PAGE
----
Grower and "all flock" feed for older chickens will cost around $17.00 per 50 lbs bag and layer pellets between $15.00 and $30.00 per 50 lbs bag, depending again on brand and whether you buy organic/regular. Scratch grains cost around $10.00 per 50 lbs bag, between depending on availability and quality.

    Wood shavings cost around $6.00 (.276 cubic meter loose and .092 cubic meters compressed). Straw will cost you between $3.00 and $12.00 per bale, depending on availability, quality and size of order. Sawdust pellets will cost around $4.00 per 40 lbs bag.

    How much a chicken will eat is near impossible to say. Certain breeds, Leghorns for example, are not big eaters. It also depends on the size of the chickens are they bantams or large fowl? The time of year (chickens eat more in winter and less when it's hot) and whether they free range or not. A free ranging chicken can find a lot of food in plant materials, bugs, etc and will eat less than a chicken that is kept confined in a coop and run. As a rough guide:

    -A chick will eat roughly 9-10 lbs of feed in it's first 10 weeks.
    -A mature, standard size chicken will eat approximately 5 lbs of feed per month, if allowed to free range, and an active laying hen, if confined to the coop, will need around 6 lbs of feed per month.

    In addition to feed and bedding materials, add roughly $10.00 per month for miscellaneous extras, such as medicine, pest control, egg boxes etc.


    Another question that gets asked frequently is: will keeping my own hens work out cheaper in the long run than buying eggs from the shop? That very much depends on your financial input. You can save quite a bit of money by starting up and raising your chickens on a shoestring and you can save by shopping around for the best deals on feed. Here is a good discussion with tips on how to save money on chicken feed. Also check if you are allowed to sell any extra eggs in your state as that can help you recoup some money, or at the very least cover some of the feeding costs.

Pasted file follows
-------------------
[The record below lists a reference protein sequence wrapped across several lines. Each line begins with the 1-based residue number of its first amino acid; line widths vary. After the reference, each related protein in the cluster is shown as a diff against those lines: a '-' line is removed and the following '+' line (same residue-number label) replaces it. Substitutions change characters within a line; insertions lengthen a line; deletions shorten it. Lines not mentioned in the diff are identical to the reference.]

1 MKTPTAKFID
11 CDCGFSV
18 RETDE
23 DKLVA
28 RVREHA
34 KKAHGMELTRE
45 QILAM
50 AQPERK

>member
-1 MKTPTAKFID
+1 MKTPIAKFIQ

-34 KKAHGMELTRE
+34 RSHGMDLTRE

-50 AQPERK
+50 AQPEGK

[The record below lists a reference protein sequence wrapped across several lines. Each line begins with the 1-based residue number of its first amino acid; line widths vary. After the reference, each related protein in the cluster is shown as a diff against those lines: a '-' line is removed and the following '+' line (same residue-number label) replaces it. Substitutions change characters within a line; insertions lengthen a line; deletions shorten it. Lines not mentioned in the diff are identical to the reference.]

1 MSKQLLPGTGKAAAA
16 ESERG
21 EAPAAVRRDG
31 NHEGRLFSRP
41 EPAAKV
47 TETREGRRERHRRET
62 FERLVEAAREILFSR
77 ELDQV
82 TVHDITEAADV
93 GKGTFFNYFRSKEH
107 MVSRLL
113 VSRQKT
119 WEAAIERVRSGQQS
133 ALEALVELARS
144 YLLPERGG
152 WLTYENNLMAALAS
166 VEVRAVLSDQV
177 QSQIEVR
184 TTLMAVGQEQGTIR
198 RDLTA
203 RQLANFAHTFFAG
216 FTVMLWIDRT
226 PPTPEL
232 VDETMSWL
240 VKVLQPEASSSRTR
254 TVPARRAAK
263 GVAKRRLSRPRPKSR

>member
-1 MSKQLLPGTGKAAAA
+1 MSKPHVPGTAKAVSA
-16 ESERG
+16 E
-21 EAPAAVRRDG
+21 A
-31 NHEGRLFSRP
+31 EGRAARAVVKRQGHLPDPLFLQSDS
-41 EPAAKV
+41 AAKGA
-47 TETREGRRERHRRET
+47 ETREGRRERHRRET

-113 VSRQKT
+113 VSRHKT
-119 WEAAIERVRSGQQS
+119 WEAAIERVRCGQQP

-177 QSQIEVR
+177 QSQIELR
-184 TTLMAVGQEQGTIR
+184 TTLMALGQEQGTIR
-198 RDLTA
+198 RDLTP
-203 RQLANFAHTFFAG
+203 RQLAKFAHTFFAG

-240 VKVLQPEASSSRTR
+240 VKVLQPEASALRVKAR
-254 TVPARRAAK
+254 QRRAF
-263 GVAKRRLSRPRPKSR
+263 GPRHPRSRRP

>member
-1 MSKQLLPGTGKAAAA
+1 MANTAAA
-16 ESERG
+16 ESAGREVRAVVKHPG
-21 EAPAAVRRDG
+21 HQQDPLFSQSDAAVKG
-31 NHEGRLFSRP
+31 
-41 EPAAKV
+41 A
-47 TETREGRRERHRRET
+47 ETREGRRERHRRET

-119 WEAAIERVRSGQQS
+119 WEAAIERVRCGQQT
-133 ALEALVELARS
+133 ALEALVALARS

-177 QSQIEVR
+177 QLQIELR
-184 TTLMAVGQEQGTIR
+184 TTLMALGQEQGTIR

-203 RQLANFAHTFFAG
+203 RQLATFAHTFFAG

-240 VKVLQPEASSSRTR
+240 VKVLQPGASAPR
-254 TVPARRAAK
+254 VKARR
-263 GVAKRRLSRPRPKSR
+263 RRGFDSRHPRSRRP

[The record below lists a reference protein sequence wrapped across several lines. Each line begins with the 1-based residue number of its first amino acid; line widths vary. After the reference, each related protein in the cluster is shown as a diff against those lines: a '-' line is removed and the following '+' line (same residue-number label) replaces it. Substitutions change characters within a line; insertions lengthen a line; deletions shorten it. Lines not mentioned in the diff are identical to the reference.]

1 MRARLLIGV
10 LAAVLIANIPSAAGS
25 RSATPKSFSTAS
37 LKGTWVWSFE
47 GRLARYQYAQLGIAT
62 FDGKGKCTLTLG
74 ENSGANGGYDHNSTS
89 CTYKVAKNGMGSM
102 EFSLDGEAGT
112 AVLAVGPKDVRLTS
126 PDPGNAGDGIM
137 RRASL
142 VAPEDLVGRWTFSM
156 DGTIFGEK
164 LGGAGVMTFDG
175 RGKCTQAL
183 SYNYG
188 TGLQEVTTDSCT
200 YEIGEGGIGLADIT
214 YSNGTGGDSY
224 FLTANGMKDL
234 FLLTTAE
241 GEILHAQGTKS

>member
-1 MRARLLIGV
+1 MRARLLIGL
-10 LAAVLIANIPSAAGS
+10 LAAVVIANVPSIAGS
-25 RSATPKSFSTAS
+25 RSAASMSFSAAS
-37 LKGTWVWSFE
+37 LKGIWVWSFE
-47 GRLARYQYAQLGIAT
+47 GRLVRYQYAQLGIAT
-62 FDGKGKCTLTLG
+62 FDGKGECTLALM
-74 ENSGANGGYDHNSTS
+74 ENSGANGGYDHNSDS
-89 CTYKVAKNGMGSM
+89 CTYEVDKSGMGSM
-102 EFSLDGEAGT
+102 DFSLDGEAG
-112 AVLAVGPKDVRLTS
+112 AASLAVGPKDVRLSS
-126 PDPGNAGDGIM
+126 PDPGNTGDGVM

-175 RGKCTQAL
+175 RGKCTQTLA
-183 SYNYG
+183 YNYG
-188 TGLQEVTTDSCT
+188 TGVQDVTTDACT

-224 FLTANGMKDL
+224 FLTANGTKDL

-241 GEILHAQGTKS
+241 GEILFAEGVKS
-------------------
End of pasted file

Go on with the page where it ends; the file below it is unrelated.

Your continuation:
For more money saving tips visit the Coop & Run and the Feeding & Watering Your Flock forum sections.

    We'd love to get your thoughts, comments, and experiences on the costs of raising chickens, so we started a thread to get your feedback here:

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  1. Cali Farms
    Great Article!

    There's a brand new online poultry auction site that just launched called
    (American Poultry Auctions)
    Starting your own backyard poultry business definitely helps with the costs of raising your birds and you can even make a large profit if you learn how to sell fertile eggs and chicks and get them all sold constantly. You can sell on this new auction site and start your own chicken business. They provide everything you need, even the birds!
  2. Slvdh2000
    When I bought my baby chicks, they were only $1.25 each!
  3. HennyPennyCO
    An additional comment on feed and wasted feed.
    My hens just did not like some brands of crumbles or pellets or layer mash and would throw the feed all over the place looking for the better stuff that they were sure I had hidden at the bottom of the feed dish!
    I bought a different feed each time until I finally found one they liked. It was an expensive organic one (of course!) but they love it and DO NOT waste it. The bag information says that it is complete and not to feed other feed, scratch grain or whatever, so I save on those expenses. They do still get their daily bunch of dandelion greens and the occasional handful of mixed scratch grains & dried meal worms for amusement's sake.
  4. Jack Speese
    I agree with Perry, Zulu, and Oliver. Economics can't be the main reason for a hobby flock, as it is impossible to do things as efficiently on a small scale as you can on a mass production scale. Even small- to medium-scale free range operations are still much bigger than the average backyard flock. And buying supplies such as feed in bulk is cheaper per unit. But you will have healthier, happier birds that will produce longer because they aren't forced and undoubtedly better tasting products. For me anyway it's sort of the same difference between assembly line products versus handcrafted ones.